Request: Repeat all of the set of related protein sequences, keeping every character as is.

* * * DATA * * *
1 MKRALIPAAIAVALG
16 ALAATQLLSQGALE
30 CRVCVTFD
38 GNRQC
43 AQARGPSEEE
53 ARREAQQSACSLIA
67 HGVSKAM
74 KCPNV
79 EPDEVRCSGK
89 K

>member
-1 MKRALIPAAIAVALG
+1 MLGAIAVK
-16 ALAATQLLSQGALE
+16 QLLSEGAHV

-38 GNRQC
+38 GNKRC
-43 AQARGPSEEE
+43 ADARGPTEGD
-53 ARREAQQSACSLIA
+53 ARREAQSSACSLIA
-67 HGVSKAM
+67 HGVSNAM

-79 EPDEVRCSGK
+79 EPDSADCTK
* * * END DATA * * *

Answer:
1 MKRALIPAAIAVALG
16 ALAATQLLSQGALE
30 CRVCVTFD
38 GNRQC
43 AQARGPSEEE
53 ARREAQQSACSLIA
67 HGVSKAM
74 KCPNV
79 EPDEVRCSGK
89 K

>member
-1 MKRALIPAAIAVALG
+1 MLGAIAVK
-16 ALAATQLLSQGALE
+16 QLLSEGAHV

-38 GNRQC
+38 GNKRC
-43 AQARGPSEEE
+43 ADARGPTEGD
-53 ARREAQQSACSLIA
+53 ARREAQSSACSLIA
-67 HGVSKAM
+67 HGVSNAM

-79 EPDEVRCSGK
+79 EPDSADCTK